Rugby Union: Hunter misses the kick-off

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The Independent Online
THE knee injury which caused Ian Hunter to drop out of the England team who played Leicester a week ago is so bad that he needs an operation that will put him out of Northampton's first two Courage Championship games, writes Steve Bale.

This leaves the England B full- back - whom the senior management favour using on the wing - with a tight deadline before the Canada match at Wembley on 17 October, though he has not ruled himself out. Nick Beal, Saints' admired acquisition from High Wycombe, fills in at Coventry today.

The league starts next Saturday and that old line about defending a title being harder than winning it in the first place was evidently not a reference to Bath, who tonight address the question of motivation by treading new ground in Italy.

The trick is never to assume that what was good enough still is. Hence the reason the champions are forever seeking fresh targets. Hence their regular contact with French clubs; hence, too, their game in Treviso, the Italian champions and last season the club of the Australian Michael Lynagh.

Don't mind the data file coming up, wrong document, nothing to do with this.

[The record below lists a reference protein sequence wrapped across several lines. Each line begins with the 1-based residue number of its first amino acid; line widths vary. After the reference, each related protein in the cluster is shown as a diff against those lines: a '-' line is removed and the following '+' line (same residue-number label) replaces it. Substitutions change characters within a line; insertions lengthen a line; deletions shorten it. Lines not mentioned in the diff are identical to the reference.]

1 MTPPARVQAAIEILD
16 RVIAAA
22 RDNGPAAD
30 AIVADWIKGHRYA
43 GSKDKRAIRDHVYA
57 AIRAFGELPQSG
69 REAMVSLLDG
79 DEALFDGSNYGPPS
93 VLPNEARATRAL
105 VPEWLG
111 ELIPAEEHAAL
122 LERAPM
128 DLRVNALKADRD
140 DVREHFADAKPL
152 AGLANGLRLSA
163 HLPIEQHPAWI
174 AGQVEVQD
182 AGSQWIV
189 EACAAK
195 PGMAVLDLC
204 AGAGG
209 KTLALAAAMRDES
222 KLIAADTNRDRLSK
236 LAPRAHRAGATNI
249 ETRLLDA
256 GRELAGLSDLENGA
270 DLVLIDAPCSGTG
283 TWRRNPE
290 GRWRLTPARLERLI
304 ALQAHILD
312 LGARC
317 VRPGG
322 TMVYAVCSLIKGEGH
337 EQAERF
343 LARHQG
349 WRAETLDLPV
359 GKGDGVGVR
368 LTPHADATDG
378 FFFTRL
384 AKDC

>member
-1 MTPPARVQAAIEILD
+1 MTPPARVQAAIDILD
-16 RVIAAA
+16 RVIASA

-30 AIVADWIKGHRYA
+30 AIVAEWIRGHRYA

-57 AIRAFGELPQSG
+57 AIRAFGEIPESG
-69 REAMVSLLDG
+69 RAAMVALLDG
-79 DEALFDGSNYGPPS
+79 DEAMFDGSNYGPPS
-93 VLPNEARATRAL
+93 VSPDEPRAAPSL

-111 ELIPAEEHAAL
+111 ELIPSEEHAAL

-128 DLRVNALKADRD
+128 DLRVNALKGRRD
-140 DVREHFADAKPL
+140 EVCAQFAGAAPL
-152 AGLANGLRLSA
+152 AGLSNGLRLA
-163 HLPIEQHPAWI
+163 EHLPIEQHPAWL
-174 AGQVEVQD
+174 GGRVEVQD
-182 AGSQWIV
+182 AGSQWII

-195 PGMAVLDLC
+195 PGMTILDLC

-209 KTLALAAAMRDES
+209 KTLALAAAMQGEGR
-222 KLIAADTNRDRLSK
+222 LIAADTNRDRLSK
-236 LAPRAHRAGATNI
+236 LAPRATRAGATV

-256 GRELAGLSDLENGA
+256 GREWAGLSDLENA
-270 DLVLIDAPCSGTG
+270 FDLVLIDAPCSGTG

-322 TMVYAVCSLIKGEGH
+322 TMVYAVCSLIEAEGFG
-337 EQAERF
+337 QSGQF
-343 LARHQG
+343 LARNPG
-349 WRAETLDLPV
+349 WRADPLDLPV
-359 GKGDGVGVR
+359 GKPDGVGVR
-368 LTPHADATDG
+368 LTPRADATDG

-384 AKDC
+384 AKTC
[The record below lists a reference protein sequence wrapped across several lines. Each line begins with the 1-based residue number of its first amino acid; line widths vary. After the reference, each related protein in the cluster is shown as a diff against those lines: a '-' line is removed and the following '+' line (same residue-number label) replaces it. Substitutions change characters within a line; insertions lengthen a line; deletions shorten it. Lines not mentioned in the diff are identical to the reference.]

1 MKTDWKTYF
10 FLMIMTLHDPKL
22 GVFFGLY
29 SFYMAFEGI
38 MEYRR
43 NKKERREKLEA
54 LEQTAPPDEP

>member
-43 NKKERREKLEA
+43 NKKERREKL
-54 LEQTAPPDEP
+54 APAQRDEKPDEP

By coincidence, Leicester receive Milan, who are coached by another illustrious Wallaby stand-off, Mark Ella, this afternoon. In Bath's case, the intention is to prepare for some form of European league - which suggests that domestic pot-hunting is less of an inspiration than it used to be. After all, they have won the league in three of its five seasons and the cup six times out of eight.

The more obvious next step is rugby union's own premier league, an amalgam of the best of English and Welsh. But though everyone seems to like the idea in principle, administrators are so tied up in sorting things out in their own countries that we seem no nearer its fulfilment than ever.

If it came about, it would have the beneficial effect of restoring Anglo-Welsh relations at club level - without which rugby is immeasurably the poorer. Today, though, brings the second round of Heineken matches, including Cardiff-Pontypridd, Llanelli- Bridgend and Neath-Pontypool.

The Scots, too, might like a say in future developments but, if two parties cannot sort it out, it is certain three will not, especially with the logistic complications a three- way competition would cause. Which leaves them to maximise their resources in other ways, such as tonight's A international against Spain. The rigidly uncapped B team having been abandoned, Scotland will gladly field seven full internationals headed by Chris Gray in their second string in Madrid.

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